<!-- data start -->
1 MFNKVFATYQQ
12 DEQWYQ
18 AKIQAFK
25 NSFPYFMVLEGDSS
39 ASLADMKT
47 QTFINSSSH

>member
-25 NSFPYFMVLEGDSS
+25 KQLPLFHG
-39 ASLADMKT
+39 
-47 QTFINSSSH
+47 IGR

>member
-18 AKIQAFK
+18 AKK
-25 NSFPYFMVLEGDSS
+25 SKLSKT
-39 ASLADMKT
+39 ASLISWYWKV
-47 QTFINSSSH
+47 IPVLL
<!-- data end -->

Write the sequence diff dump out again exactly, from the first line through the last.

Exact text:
1 MFNKVFATYQQ
12 DEQWYQ
18 AKIQAFK
25 NSFPYFMVLEGDSS
39 ASLADMKT
47 QTFINSSSH

>member
-25 NSFPYFMVLEGDSS
+25 KQLPLFHG
-39 ASLADMKT
+39 
-47 QTFINSSSH
+47 IGR

>member
-18 AKIQAFK
+18 AKK
-25 NSFPYFMVLEGDSS
+25 SKLSKT
-39 ASLADMKT
+39 ASLISWYWKV
-47 QTFINSSSH
+47 IPVLL